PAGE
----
Citation: Bonn, M. (2017). Collaborating and communicating: Humanities scholars working and talking together. College & Research Libraries News, 78(4), 206-209. doi:http://dx.doi.org/10.5860/crln.78.4.9650

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Organization and Delivery of Scholarly Communications Services by Academic and Research Libraries in the United Kingdom: Observations from Across the Pond


Author: Christine Fruin

Abstract: The U.K. library community has implemented collaborative strategies in key scholarly communication areas such as open access mandate compliance, and U.S. librarians could benefit from learning in greater detail about the practices and experiences of U.K. libraries with respect to how they have organized scholarly communication services. METHODS In order to better understand the scholarly communication activities in U.K. academic and research libraries, and how U.S. libraries could apply that experience in the context of their own priorities, an environmental scan via a survey of U.K. research libraries and in-person interviews were conducted. RESULTS U.K. libraries concentrate their scholarly communication services on supporting compliance with open access mandates and in the development of new services that reflect libraries’ shifting role from information consumer to information producer. DISCUSSION Due to the difference in the requirements of open access mandates in the U.K. as compared to the U.S., scholarly communication services in the U.K. are more focused on supporting compliance efforts. U.S. libraries engage more actively in providing copyright education and consultation than U.K. libraries. Both U.K. and U.S. libraries have developed new services in the areas of research data management and library publishing. CONCLUSION There are three primary takeaways from the experience of U.K. scholarly communication practitioners for U.S. librarians: increase collaboration with offices of research, reconsider current organization and delegation of scholarly communication services, and increase involvement in legislative and policy-making activity in the U.S. with respect to access to research.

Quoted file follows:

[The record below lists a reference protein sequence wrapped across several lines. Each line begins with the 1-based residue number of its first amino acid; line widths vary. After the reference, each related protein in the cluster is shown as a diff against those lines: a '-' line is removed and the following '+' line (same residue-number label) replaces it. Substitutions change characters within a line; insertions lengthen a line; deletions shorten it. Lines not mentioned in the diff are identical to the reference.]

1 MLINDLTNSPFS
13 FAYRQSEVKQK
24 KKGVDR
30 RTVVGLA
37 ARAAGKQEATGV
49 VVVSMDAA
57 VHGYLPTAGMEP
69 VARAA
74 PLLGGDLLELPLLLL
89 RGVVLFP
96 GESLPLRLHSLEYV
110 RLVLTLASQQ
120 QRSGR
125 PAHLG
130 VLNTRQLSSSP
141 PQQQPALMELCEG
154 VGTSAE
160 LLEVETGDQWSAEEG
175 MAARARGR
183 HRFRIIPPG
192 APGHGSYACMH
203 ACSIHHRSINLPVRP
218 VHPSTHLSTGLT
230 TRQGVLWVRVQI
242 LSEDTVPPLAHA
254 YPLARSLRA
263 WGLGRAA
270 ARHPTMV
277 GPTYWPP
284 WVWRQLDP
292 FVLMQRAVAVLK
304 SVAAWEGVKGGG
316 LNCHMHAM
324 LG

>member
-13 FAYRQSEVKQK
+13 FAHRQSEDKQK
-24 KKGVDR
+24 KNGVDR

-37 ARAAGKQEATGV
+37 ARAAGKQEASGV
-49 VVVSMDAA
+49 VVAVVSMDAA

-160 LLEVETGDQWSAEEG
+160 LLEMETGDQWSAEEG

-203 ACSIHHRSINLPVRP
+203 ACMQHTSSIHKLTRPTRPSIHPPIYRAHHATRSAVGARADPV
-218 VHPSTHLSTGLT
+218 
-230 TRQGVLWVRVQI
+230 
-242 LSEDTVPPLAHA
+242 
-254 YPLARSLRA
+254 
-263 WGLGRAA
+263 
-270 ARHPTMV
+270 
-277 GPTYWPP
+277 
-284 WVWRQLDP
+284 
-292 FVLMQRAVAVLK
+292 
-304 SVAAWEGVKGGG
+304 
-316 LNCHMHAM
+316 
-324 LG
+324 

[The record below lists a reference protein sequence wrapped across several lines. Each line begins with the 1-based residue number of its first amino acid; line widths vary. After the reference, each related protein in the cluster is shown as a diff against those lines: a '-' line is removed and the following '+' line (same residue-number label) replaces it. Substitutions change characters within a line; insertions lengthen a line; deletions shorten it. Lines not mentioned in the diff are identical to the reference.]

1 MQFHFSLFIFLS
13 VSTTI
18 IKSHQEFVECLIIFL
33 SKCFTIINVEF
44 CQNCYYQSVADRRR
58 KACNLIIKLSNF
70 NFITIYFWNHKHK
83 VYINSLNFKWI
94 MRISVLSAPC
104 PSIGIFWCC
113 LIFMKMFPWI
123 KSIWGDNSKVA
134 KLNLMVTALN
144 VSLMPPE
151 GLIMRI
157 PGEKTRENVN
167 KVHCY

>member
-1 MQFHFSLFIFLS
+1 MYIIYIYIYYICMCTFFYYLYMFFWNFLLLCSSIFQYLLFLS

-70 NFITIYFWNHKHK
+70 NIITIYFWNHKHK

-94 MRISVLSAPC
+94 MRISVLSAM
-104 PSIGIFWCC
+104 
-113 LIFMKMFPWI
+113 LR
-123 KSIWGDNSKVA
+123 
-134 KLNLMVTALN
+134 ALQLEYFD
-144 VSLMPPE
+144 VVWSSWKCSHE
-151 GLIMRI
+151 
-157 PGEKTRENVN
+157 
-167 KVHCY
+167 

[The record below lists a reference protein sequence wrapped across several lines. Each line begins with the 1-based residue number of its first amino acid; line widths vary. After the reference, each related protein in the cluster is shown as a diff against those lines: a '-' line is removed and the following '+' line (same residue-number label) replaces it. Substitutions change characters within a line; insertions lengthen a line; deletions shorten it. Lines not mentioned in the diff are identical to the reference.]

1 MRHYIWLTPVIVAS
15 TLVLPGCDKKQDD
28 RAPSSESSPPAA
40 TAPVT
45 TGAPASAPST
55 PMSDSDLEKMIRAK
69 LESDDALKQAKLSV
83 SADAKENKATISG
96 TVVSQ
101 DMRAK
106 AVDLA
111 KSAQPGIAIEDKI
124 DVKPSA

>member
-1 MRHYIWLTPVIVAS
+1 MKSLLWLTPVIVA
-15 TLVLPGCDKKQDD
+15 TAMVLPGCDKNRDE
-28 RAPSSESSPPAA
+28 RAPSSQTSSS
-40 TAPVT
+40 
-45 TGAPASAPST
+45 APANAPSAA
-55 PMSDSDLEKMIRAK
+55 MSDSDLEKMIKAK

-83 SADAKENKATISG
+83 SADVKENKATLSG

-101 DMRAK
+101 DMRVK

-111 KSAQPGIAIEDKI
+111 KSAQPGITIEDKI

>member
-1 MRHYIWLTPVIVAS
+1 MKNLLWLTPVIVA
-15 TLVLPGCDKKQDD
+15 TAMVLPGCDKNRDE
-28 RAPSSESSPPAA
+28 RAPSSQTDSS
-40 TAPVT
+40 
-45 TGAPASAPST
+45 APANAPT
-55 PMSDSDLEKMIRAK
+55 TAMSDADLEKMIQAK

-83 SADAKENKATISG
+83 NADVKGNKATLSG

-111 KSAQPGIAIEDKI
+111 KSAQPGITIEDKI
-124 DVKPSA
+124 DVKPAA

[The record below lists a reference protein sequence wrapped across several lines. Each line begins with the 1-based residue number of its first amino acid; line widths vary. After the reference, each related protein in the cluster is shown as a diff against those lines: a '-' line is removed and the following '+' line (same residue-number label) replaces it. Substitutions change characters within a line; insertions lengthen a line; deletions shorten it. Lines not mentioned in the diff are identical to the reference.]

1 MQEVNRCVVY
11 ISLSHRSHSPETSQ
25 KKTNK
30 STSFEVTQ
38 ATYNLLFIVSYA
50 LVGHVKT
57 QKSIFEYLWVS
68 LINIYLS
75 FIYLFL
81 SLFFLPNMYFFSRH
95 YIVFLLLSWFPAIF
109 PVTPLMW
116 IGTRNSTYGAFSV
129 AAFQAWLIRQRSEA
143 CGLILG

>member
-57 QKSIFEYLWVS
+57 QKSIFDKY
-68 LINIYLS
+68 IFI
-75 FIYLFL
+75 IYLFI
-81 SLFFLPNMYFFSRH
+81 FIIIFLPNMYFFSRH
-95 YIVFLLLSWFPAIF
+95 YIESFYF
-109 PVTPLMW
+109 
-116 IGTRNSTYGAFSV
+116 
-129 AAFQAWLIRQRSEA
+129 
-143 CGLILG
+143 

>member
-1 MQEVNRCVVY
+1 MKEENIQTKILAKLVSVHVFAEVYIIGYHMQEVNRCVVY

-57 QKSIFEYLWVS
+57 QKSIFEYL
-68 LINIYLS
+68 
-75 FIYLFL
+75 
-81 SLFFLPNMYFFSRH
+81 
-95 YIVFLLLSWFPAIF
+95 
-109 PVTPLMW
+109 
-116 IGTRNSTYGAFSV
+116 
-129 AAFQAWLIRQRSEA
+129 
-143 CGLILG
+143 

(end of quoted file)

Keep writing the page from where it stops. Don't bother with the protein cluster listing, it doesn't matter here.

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La producción científica colombiana en SciELO: un análisis bibliométrico


Abstract: A bibliometric analysis of the Colombian scientific production indexed in SciELO Citation Index is presented. Some of the settled objectives are to determine the total production and the degree collaboration, to identify the most prolific Colombian universities as well as the main academic collaboration networks. The sample was integrated by 15302 documents published in twelve years.

A remarkable increase of the scientific production was found, with a global degree collaboration index of 0.75. It was found that the state universities are the most prolific ones, being the Universidad Nacional and the Universidad de Antioquia the first two producers. A growth of the international collaboration was detected, especially among Latin-American countries. Spain is the main academic collaborator of Colombia. It is shown a bias in pro of domestic journal publications. Health Sciences journals constitute the principal core of the Colombian scientific production.

Se presenta un análisis bibliométrico de la producción científica realizada en Colombia indexada en la base de datos SciELO Citation Index.
Algunos de los objetivos fueron determinar el volumen de la producción
y determinar el grado de colaboración, identificar las universidades colombianas más productivas y determinar cuáles son los pares
académicos en la investigación científica y tecnológica en Colombia. Se
analizaron 15 302 documentos publicados en doce años.

Se halló un notable incremento en la producción, con un grado de colaboración
global de 0,75. Las universidades públicas son las que más
publican, destacando la Universidad Nacional y la Universidad de Antioquia.
También se constató un aumento de la colaboración internacional,
especialmente con los países de la región latinoamericana. España
es el principal socio académico de Colombia.
Hay un sesgo en favor de las publicaciones realizadas en revistas nacionales.
Las Ciencias de la Salud se confirman como el mayor núcleo de la
producción científica en Colombia.

Maz-Machado, Alexander and Jiménez-Fanjul, Noelia Noemí and Villarraga-Rico, Miguel Ernesto. (2016). La producción científica colombiana en SciELO: un análisis bibliométrico. Revista Interamericana de Bibliotecología, vol. 39, n. 2, pp. 111-119.